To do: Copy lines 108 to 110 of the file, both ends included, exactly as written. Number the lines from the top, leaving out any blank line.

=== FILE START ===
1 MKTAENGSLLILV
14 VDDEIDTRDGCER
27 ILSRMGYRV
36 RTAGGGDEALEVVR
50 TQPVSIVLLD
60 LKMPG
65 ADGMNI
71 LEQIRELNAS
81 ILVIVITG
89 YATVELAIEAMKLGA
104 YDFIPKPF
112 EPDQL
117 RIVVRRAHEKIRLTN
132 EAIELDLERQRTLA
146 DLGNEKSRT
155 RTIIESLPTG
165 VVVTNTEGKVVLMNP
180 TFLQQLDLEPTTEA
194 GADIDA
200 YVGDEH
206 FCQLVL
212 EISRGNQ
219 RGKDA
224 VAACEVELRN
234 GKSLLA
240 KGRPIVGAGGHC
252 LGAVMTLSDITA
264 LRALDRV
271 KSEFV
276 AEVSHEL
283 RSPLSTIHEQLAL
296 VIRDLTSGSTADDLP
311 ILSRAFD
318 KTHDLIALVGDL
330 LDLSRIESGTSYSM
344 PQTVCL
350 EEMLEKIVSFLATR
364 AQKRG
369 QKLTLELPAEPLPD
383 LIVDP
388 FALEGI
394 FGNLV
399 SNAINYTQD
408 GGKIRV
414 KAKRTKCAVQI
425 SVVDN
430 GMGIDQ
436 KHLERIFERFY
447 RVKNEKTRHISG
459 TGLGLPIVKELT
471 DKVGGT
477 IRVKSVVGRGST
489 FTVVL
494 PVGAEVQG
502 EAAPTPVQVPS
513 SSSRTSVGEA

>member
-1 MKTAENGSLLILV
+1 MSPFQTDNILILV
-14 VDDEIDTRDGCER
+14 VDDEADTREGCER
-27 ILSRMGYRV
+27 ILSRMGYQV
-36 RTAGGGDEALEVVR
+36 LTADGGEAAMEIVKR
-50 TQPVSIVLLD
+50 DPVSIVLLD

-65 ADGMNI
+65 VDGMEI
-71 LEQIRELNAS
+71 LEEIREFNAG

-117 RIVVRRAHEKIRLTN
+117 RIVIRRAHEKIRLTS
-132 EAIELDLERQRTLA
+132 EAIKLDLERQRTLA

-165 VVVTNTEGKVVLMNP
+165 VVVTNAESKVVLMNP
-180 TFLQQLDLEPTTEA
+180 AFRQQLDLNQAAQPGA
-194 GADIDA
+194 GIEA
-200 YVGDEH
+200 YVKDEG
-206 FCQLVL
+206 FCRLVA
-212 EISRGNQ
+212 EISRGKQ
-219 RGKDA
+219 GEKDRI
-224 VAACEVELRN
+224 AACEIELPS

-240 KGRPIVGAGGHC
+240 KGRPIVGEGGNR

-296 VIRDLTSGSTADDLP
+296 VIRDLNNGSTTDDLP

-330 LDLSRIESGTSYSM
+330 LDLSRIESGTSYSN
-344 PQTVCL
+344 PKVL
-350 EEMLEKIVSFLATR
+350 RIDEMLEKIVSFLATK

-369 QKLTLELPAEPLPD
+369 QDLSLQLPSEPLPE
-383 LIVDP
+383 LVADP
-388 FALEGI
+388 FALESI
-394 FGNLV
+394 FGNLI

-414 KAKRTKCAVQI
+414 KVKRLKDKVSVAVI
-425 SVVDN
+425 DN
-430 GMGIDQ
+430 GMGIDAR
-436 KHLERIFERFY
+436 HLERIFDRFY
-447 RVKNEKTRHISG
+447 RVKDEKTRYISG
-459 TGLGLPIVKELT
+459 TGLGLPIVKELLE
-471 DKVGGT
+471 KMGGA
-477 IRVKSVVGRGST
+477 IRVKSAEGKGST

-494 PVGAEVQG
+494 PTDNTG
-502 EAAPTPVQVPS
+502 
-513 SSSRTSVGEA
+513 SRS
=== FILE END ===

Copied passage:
-394 FGNLV
+394 FGNLI

-414 KAKRTKCAVQI